IGD Singapore’s Zhu emphasised the importance of the human experience in food shopping. “Shoppers will always want to touch and experience a product in the flesh, especially fresh food, so we believe there will always be a place for brick and mortar stores.”
Zalora, for instance, needed to adopt and launch mobile pop-up stores in certain cities in Southeast Asia tagged as growth areas, allowing people to physically see and experience their products as a guide before purchasing online.
“No matter what channel, understanding shoppers and their needs is the key to success,” Zhu reckoned.
This is echoed by Jobanputra, saying that more retailers are evolving the store-based retailing strategies in order to keep up with the consumer demand, depending on the nature of the specific retailer. “Physical retail stores are set to remain relevant, although increased flexibility is likely to come to the fore,” he reckoned.
Omnichannelisation: the Amazon response
Omnichannelisation, oddly described by some experts as the “Amazon response” where retailers let their customers discover, purchase, and their products anywhere the customers desire, and turning their physical stores into interactive fun zones, all while gathering consumer data from it, seems to be currently the name of the game — especially for e-commerce players and e-tailers in Singapore.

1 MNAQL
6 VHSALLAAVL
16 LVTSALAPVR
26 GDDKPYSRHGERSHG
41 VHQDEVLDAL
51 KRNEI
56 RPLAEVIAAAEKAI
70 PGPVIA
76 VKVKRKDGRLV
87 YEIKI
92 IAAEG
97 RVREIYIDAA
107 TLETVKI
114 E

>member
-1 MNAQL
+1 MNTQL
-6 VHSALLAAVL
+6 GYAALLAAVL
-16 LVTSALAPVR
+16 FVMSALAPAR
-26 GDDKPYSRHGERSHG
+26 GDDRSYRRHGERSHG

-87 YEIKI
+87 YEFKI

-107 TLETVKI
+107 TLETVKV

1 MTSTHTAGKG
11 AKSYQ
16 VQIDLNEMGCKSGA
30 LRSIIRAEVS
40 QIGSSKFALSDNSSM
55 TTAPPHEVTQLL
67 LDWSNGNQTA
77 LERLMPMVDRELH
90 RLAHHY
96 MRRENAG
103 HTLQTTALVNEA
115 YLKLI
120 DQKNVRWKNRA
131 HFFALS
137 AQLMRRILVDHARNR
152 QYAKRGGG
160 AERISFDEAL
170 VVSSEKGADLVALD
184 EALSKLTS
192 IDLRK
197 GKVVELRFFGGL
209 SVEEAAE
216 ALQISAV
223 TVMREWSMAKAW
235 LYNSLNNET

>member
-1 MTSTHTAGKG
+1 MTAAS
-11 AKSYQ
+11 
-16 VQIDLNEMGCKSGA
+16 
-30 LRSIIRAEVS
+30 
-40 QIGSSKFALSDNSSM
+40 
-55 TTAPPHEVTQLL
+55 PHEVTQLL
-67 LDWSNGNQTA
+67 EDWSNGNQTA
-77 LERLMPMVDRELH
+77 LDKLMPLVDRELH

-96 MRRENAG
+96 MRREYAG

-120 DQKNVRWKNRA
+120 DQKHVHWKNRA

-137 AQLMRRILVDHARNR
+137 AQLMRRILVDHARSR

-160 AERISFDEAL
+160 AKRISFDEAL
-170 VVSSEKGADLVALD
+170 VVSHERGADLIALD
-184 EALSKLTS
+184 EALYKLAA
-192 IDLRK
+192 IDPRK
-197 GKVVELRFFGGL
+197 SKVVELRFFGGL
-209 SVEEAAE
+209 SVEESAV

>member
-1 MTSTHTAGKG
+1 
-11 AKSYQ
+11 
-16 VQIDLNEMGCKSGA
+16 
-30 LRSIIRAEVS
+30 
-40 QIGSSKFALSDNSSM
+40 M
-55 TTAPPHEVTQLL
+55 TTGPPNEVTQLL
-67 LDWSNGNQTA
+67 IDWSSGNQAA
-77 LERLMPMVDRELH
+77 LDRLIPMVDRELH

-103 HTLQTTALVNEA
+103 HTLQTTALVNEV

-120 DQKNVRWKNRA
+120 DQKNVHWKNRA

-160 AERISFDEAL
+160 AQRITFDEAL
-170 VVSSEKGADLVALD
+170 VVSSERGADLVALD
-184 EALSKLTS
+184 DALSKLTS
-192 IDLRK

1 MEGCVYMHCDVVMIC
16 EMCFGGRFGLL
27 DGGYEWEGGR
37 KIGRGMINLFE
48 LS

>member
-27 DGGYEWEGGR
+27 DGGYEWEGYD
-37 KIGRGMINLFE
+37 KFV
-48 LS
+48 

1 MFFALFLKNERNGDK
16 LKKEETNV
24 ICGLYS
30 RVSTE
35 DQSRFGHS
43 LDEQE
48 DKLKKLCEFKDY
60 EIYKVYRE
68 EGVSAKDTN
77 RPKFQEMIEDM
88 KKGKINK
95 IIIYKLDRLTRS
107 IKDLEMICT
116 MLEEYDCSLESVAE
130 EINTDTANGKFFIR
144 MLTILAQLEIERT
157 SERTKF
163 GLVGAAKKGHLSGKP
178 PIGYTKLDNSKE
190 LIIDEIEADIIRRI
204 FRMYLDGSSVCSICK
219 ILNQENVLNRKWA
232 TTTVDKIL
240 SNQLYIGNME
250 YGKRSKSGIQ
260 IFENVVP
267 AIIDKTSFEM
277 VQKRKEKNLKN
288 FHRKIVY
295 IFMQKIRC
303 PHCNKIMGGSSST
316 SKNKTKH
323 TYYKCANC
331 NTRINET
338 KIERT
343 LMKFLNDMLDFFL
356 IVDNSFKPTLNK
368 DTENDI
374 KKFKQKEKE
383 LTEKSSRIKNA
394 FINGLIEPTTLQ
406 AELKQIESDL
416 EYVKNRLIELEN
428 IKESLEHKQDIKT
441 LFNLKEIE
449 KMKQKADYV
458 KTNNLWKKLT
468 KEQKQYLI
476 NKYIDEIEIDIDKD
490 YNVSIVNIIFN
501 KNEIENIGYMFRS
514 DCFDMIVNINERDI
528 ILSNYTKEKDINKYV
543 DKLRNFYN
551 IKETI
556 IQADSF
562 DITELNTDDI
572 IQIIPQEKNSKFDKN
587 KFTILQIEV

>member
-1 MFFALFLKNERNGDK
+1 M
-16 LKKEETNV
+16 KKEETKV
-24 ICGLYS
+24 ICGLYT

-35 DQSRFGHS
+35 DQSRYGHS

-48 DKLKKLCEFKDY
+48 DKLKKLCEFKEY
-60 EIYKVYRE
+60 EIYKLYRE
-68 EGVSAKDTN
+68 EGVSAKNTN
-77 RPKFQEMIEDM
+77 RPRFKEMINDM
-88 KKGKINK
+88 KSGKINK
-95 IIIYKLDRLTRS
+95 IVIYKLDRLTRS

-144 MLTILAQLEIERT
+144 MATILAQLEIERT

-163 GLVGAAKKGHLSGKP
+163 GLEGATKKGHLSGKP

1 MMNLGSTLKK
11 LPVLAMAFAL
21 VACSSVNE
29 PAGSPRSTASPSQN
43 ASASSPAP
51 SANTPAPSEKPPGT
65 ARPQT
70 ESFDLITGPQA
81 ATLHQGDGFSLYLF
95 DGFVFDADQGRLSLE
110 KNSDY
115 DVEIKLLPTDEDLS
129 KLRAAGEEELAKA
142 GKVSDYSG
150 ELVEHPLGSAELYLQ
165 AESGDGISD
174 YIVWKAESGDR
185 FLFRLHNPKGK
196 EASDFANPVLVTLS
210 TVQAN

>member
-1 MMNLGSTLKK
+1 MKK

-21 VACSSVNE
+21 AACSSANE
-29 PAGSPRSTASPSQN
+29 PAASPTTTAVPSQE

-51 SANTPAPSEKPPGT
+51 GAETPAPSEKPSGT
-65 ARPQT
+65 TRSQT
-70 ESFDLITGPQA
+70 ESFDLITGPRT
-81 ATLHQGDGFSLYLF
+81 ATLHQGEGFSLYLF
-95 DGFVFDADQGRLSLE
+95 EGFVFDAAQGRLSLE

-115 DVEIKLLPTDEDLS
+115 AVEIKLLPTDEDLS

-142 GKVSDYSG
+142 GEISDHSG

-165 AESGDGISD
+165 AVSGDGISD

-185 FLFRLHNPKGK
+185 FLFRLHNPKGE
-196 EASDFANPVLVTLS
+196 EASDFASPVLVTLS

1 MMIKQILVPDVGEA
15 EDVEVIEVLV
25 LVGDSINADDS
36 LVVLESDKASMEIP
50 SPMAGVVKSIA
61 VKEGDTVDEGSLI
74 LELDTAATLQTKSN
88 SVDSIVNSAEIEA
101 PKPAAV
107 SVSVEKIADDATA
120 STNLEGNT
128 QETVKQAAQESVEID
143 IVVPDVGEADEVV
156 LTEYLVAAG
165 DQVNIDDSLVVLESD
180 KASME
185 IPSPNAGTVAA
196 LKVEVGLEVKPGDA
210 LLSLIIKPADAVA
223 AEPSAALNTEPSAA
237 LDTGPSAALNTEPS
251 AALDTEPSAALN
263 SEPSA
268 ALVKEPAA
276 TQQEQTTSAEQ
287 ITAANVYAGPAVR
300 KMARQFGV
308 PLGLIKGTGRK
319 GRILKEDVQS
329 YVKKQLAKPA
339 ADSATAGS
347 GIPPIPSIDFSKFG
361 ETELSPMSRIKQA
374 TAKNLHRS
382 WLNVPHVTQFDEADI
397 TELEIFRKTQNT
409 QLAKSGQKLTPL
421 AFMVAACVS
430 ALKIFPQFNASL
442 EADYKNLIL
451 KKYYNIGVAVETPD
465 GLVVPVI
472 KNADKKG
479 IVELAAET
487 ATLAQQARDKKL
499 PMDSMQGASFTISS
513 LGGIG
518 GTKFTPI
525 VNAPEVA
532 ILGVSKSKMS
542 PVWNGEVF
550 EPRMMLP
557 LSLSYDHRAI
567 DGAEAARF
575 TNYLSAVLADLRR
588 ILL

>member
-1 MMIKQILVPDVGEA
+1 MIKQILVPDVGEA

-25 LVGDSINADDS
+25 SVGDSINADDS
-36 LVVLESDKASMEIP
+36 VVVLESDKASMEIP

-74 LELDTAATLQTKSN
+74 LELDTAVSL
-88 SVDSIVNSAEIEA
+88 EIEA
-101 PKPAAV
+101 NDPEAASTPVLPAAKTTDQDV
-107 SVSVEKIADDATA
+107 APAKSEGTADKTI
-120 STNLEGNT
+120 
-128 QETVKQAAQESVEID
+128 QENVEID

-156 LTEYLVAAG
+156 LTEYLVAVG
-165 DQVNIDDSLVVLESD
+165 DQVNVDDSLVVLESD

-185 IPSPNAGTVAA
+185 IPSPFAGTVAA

Lee shared that the greatest impact will be felt by marketers as they grapple with delivering the same customer experience across various channels. “They need to possess a growing comfort with the new immersive technologies and the ability to harness them for measurable returns on investment,” he added.
Some of these emerging immersive technologies include Augmented Reality where people can use their phones to project prospective purchases (like furniture) to their homes or office spaces to see how it will look like in real life. Another is Conversational Artificial Intelligence, given that this can impact consumer behaviour, particularly in the latter end of the consumer cycle in terms of product inquiry or after-sales support.
For Jobanputra, adapting to the concept of omnipresence for retailers and online market platforms is a matter of becoming the “master of this era” as consumers are expecting speedier delivery services and after-sales support. Examples of Zalora and Uniqlo adopting a physical store or having a digital showroom while traditional retailers embracing online optimization will lead to a new face of omnichannel digital-first retail, bringing the best of the experience for consumers.
Andreani agrees, saying that omnichannelisation isn’t just an option for companies anymore, but a must-have, as customers expect a seamless customer experience, across every touchpoint, at every stage in their journey. “Companies can, and will, no longer be able to work by ‘team channels’, given that they need to be much smarter and far more integrated with how they are structure,” he concluded.
In terms of future trends, Zhu has similar sentiments, sharing that we can expect to see the online and offline worlds coming together with online players setting up a physical presence and bricks and mortar stores merging the physical and digital worlds.
“The store of the future will create a much more absorbing experience featuring fresh food, new products, unique events, and more ways to taste, learn, and discover,” she reckoned.